Brian Doyle (1956-2017)

Brian Doyle (1956-2017)

I first encountered Brian Doyle when I was an editorial intern and then departments editor at Orion. He was such a prolific contributor that we had to institute a “Doyle Rule,” limiting authors to one Coda a year. Without it, he would have closed out every issue, and as it was, we usually had a couple of years’ worth of them lined up well in advance. But what I remember most about Brian then was how incredibly charming, generous, and genuine he was, even to a newbie intern. And he was that way with everyone.

On May 27 Brian sailed on to a new dimension. Brian was a friend to many, and a father, husband, son, and brother to a very lucky few. He was a storycatcher, a writer and editor who saw a good lesson or yarn in every direction he looked, and a guy who was constantly, delightedly, gobsmacked by wonder and grace, especially grace under duress. He was also a deeply spiritual, hawk-obsessed, hoops-loving, wine-sipping, run-on sentence-using, mustelid aficionado who laughed and wept in equal measure, and often punctuated his spoken sentences with this funny little mmm sound. It is the exact noise I would expect a small bespectacled mammal in an Irish children’s book to make as he enjoyed a taste of honey on a breezy summer day, and I know the great BD would grin at that thought.

I cannot pretend to have known Brian so well as many others, but we did keep in frequent touch after I moved back west, enjoying the odd lunch together when I passed through Portland, and exchanging years of his signature bright and brief email correspondences. Sometimes he’d pass along job announcements or ask what I was writing lately, and often enough I’d ask him to send something new to make me laugh. When he requested a photograph of my infant son, he responded with a simple and immediate: Ahahahaha! A fatty!

And so, my heart has been with him every day these past few months as his light began to flicker and shift. In my thoughts, I have spent many walks pointing out birds to him, and many nights in vigil at his bedside. I have read a dozen of his books and countless essays over the last two months, (this for a project about which I hope to have good news to share soon,) and the regular updates I’ve received from close mutual friends have left me by turns heartbroken, astounded, humbled, and incredibly moved and inspired by the love and grace of the Family Doyle. That is to say, he has occupied my daily thoughts, and facilitated some new friendships in a very real and meaningful way that has left me changed. And I know I’m not alone in this, because Brian, and his words, have moved so many people.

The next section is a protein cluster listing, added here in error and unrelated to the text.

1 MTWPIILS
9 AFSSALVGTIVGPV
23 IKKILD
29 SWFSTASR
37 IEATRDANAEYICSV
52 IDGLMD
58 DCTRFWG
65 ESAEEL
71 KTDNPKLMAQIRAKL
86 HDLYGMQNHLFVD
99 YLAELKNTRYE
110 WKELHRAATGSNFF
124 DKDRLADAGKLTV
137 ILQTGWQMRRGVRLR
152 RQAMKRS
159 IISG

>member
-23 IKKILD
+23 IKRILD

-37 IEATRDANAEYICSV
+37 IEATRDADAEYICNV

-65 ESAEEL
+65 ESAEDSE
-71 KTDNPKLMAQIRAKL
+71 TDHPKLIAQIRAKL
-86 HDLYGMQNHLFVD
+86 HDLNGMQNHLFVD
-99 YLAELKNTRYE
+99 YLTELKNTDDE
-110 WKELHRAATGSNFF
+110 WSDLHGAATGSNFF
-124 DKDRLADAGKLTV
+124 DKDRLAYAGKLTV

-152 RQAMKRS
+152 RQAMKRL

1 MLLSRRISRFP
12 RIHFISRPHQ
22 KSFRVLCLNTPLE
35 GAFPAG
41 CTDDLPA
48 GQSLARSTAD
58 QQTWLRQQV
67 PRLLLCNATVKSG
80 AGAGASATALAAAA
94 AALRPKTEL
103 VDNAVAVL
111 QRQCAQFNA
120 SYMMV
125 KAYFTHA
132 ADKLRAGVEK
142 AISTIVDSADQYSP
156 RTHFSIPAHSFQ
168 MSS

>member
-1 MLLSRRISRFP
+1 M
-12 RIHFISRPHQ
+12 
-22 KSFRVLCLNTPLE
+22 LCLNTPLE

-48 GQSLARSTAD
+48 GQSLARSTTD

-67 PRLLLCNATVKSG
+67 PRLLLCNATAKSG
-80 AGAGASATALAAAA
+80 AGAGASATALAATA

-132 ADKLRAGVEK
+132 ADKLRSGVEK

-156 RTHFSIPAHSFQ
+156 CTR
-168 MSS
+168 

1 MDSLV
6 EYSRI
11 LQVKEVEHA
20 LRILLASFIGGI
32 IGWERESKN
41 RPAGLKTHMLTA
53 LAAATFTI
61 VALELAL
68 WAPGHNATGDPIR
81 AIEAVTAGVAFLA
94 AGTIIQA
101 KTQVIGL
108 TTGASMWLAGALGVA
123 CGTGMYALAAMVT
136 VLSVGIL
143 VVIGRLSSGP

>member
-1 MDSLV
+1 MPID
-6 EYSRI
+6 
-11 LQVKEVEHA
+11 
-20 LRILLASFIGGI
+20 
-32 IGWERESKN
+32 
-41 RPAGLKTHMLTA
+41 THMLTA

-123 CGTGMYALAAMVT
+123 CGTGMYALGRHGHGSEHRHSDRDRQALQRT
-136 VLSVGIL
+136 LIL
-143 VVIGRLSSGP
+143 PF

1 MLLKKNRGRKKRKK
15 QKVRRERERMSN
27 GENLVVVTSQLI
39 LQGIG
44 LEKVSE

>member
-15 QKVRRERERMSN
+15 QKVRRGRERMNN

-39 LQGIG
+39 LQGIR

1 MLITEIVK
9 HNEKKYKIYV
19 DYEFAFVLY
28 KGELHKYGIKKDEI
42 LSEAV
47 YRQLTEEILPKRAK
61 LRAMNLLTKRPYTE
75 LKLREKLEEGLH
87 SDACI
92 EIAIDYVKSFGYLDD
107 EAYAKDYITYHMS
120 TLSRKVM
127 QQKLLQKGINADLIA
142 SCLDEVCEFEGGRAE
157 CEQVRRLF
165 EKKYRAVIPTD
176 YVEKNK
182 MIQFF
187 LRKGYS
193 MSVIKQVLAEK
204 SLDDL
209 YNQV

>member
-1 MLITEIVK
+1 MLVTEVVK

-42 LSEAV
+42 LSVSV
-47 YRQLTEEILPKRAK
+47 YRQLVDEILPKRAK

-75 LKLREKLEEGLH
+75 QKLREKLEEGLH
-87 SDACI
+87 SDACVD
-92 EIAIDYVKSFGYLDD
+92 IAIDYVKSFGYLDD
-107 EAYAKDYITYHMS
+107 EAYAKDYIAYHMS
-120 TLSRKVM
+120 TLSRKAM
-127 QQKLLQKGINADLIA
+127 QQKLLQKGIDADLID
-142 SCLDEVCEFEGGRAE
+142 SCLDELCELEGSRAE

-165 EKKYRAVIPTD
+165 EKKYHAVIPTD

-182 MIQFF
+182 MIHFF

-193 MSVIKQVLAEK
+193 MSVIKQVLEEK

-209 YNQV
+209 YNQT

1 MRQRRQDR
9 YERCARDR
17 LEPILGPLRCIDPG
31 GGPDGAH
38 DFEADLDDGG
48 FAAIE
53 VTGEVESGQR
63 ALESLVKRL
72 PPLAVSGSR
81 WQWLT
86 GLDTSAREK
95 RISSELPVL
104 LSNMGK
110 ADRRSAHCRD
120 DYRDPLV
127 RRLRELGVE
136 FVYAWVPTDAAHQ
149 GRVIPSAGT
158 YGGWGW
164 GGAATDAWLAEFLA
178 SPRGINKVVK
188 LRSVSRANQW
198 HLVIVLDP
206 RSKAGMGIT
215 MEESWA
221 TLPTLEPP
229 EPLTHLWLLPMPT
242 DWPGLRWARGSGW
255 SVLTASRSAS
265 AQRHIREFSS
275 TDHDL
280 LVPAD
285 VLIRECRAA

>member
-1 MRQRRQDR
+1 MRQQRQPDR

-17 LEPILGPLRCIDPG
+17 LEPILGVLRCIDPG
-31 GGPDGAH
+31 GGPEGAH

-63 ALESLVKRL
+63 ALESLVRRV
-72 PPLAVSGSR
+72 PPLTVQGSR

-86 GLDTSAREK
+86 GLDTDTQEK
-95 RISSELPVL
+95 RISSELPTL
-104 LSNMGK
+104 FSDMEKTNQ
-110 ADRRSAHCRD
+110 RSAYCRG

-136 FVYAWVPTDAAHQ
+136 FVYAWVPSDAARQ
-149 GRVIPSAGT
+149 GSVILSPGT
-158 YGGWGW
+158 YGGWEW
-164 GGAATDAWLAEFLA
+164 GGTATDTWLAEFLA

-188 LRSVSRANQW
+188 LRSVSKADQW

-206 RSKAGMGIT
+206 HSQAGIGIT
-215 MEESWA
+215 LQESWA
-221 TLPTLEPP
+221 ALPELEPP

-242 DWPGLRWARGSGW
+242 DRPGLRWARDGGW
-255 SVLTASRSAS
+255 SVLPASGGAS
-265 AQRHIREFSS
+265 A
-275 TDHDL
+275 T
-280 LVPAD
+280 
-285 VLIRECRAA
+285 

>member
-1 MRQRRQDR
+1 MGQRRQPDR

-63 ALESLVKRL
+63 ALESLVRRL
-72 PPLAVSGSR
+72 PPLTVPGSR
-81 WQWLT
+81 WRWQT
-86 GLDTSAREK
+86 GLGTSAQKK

I have a long list of personal favorites when it comes to Brian’s essays, some of which you can read here, here, and here, or simply take a tour through some of his best Orion contributions right here. But a couple of weeks before he passed I found this one at the end of the last book in my pile, and it made me shiver. He died on a Saturday morning, and I heard the news with a baby sleeping in my arms. I looked down and remembered that morning I had dressed him in an otter shirt, thinking it was a day for otters. And so it was.

Brian, you are missed, even as you live on.


Last Prayer
By Brian Doyle

Dear Coherent Mercy: thanks. Best life ever.

Personally I never thought a cool woman would come close to understanding me, let alone understanding me but liking me anyway, but that happened!

And You and I both remember that doctor in Boston saying polite but businesslike that we would not have children but then came three children fast and furious!

And no man ever had better friends, and no man ever had a happier childhood and wilder brothers and a sweeter sister, and I was that rare guy who not only loved but liked his parents and loved sitting and drinking tea and listening to them!

And You let me write some books that weren’t half bad, and I got to have a career that actually no kidding helped some kids wake up to their best selves, and no one ever laughed more at the ocean of hilarious things in this world, or gaped more in astonishment at the wealth of miracles everywhere every moment.

I could complain a little right here about the long years of back pain and the occasional awful heartbreak, but Lord, those things were infinitesimal against the slather of gifts You gave mere me, a muddle of a man, so often selfish and small. But no man was ever more grateful for Your profligate generosity, and here at the very end, here in my last lines, I close my eyes and weep with joy that I was alive, and blessed beyond measure, and might well be headed back home to the incomprehensible Love from which I came, mewling, many years ago.

But hey, listen, can I ask one last favor? If I am sent back for another life, can I meet my lovely bride again? In whatever form? Could we be hawks, or otters maybe? And can we have the same kids again if possible? And if I get one friend again, can I have my buddy Pete? He was a huge guy in this life–make him the biggest otter ever and I’ll know him right away, okay? Thanks, Boss. Thanks from the bottom of my heart. See You soon.

Remember–otters. Otters rule. And so: amen.

Kathleen Yale is a former Orion staff member. These days she works as a script writer for the popular, award-winning YouTube channels SciShow and Crash Course, and as a freelance writer and editor. Her long-form children’s book, Howl Like a Wolf, is forthcoming from Storey Publishing in 2018.